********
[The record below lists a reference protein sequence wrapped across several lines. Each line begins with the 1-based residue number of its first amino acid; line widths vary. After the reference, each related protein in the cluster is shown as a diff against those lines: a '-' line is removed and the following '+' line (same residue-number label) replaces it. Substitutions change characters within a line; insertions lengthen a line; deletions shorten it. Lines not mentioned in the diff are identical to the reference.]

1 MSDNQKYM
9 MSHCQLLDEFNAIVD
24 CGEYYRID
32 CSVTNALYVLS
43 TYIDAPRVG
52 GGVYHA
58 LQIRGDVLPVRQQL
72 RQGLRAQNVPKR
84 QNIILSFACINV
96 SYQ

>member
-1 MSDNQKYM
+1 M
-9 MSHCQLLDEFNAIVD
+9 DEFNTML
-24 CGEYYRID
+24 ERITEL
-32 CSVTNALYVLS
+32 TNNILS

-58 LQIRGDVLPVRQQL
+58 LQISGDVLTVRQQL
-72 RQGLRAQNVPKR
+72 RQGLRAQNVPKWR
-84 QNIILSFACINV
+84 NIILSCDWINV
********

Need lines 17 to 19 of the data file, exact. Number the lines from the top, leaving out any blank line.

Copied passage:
-24 CGEYYRID
+24 ERITEL
-32 CSVTNALYVLS